Foundations of Excellence: Centralizing of academic advising progressing

June 24, 2013  

Peter Vasher

Academic advisor Peter Vasher counsels an incoming Purdue student during STAR on Thursday. (Purdue University photo/Steven Yang) 
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The standardization and centralization of academic advising is taking place on Purdue's West Lafayette campus as part of the Foundations of Excellence initiative, which seeks to enhance first-year students' success.

Sandra Monroe was named director of university undergraduate academic advising last fall. Since then, she has been working to further strengthen academic advising at Purdue, and she has striven to provide a centralized resource to foster academic advising best practices.

Monroe's has followed the recommendations of a steering committee, which met last year and was made up of faculty and staff, as she has pursued her efforts to standardize and centralize academic advising.

As of June 17, through Summer Transition, Advising and Registration (STAR) -- a one-day program for new undergraduate students -- academic advisors are introducing incoming Purdue undergraduates to the academic choices available in Purdue's core curriculum, Monroe says. STAR runs through July 11.

The advisors are taking a holistic approach to helping incoming students explore their career options. Advisors ask students  questions about why they're pursuing their chosen major and how certain they are about that major. These questions help the students determine their skills, abilities, interests, goals and values.

This initial connection with advisors, Monroe says, is important because it most likely will begin student-advisor relationships that will last the entirety of the students' academic tenures at Purdue.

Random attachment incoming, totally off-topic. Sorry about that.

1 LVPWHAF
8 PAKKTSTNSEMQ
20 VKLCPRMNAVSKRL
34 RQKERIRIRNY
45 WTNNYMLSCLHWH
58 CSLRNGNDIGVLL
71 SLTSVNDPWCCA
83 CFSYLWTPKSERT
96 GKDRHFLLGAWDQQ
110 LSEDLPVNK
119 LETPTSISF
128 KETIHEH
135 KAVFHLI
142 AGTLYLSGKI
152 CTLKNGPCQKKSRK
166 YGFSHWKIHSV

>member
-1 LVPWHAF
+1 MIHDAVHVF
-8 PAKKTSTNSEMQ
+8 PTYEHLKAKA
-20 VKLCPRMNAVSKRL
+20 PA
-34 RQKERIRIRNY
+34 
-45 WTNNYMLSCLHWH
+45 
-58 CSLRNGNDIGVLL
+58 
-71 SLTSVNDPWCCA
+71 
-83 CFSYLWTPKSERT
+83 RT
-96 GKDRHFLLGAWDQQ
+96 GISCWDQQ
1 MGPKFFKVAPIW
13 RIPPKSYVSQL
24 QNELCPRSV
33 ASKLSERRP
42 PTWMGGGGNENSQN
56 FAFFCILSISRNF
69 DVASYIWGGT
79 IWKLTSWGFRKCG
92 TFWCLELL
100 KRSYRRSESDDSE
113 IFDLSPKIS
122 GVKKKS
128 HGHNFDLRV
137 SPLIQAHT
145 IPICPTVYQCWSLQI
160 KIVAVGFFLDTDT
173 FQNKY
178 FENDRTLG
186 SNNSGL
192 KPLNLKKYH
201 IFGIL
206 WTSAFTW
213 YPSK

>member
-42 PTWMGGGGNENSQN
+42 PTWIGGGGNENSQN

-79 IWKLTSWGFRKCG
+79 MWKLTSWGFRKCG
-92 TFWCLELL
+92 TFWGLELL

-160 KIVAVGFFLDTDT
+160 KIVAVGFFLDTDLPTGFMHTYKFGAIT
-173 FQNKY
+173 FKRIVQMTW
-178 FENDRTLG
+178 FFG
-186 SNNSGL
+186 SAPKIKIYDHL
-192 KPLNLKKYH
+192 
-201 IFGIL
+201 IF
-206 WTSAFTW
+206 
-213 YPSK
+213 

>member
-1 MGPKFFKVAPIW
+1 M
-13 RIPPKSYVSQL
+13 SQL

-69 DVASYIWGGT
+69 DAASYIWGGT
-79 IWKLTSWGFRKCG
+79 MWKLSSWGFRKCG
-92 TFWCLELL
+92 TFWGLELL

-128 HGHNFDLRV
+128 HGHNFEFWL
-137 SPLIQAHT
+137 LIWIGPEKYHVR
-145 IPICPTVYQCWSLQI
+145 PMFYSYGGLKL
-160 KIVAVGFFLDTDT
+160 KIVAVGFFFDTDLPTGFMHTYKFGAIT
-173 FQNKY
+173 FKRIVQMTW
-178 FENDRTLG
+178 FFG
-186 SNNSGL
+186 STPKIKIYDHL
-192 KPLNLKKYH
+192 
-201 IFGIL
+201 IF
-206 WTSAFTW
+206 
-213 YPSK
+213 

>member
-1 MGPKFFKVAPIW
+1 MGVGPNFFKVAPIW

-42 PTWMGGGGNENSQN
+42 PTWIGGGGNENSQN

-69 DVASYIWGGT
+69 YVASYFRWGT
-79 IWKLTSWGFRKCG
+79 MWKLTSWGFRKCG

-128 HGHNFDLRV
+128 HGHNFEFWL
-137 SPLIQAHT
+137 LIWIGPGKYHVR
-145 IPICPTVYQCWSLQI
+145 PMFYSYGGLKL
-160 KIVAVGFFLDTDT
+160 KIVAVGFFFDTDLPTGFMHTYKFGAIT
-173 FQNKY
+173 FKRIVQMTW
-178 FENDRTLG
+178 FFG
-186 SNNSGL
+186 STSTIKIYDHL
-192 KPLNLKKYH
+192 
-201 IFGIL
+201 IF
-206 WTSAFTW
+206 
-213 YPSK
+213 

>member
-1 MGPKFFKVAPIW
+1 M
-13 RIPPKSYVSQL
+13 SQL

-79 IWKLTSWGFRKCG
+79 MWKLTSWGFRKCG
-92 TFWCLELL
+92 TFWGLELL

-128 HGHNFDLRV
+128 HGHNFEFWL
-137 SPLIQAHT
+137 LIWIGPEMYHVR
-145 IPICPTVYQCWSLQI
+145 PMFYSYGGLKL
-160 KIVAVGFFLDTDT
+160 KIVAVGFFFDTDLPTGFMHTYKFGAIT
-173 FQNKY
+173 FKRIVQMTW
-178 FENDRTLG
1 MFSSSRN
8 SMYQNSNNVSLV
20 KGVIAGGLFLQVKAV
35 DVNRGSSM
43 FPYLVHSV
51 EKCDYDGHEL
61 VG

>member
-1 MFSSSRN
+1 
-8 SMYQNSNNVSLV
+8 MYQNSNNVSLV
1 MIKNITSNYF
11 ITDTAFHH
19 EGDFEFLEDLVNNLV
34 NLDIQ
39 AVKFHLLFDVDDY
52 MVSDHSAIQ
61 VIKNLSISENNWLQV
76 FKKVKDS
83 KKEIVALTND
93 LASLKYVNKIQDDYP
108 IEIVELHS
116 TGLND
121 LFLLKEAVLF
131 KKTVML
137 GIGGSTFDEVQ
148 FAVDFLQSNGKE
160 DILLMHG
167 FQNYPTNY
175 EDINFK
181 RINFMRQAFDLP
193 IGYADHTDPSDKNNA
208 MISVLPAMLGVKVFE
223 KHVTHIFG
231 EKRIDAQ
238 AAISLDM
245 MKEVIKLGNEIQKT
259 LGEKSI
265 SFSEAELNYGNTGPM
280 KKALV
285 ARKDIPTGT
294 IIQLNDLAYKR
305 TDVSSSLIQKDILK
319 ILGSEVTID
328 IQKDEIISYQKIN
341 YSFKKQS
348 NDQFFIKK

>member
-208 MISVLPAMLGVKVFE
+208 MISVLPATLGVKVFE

"Academic advising is the only structured activity on campus in which all students have the opportunity for ongoing, one-on-one interaction with a concerned representative of the institution, and so the relationship is key to students' success," Monroe says.

"Academic advisors can help students learn who they are, what they value, and what it takes to succeed academically and socially here at Purdue. Academic advisors focus on teaching, learning, and caring for students."

In May, Monroe sponsored an appreciation event for all academic advisors. The event, which is part of Monroe's efforts to underscore the value of academic advising and support all academic advisors on campus, will be held yearly.

In addition to serving as a central point of contact for academic advisors, Monroe has been representing advisors at campus-wide committee meetings in which decisions that affect advisors and their students are determined. Previously, that representation did not formally exist, Monroe says.

Monroe also has been working to define and standardize academic advisors' roles, which historically have depended upon the academic college or program in which they work. These efforts have included classifying the existing academic advisors on campus and coming up with a proposal to reach a desired ratio of 225 students for each advisor.

Student-to-advisor ratios now vary according to each academic unit on campus, and many units' ratios are higher than the recommended standard, Monroe says.

All of these efforts are meant to elevate academic advisors' ability to provide high-quality, centralized and standardized services to students across campus.

Monroe will continue these efforts as well as her efforts to promote academic advising as a key factor in student success.

"One of academic advisors' most important roles involves teaching students how to engage and get the most out of their higher education experience," Monroe says. "Students who receive strong support from an academic advisor are much more likely to persist in these endeavors."

Writer: Amanda Hamon, 49-61325,

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